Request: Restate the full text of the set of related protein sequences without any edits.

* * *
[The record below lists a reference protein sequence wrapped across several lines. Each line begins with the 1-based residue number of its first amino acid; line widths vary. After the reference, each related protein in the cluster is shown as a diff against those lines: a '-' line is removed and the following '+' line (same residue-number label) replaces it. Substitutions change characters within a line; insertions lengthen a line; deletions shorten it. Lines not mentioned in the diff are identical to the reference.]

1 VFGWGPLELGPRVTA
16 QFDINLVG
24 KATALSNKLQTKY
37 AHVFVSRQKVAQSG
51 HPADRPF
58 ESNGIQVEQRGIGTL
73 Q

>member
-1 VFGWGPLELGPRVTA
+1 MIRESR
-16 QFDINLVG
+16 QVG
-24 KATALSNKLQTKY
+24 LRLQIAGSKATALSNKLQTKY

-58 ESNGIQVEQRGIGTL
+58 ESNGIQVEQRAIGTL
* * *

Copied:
[The record below lists a reference protein sequence wrapped across several lines. Each line begins with the 1-based residue number of its first amino acid; line widths vary. After the reference, each related protein in the cluster is shown as a diff against those lines: a '-' line is removed and the following '+' line (same residue-number label) replaces it. Substitutions change characters within a line; insertions lengthen a line; deletions shorten it. Lines not mentioned in the diff are identical to the reference.]

1 VFGWGPLELGPRVTA
16 QFDINLVG
24 KATALSNKLQTKY
37 AHVFVSRQKVAQSG
51 HPADRPF
58 ESNGIQVEQRGIGTL
73 Q

>member
-1 VFGWGPLELGPRVTA
+1 MIRESR
-16 QFDINLVG
+16 QVG
-24 KATALSNKLQTKY
+24 LRLQIAGSKATALSNKLQTKY

-58 ESNGIQVEQRGIGTL
+58 ESNGIQVEQRAIGTL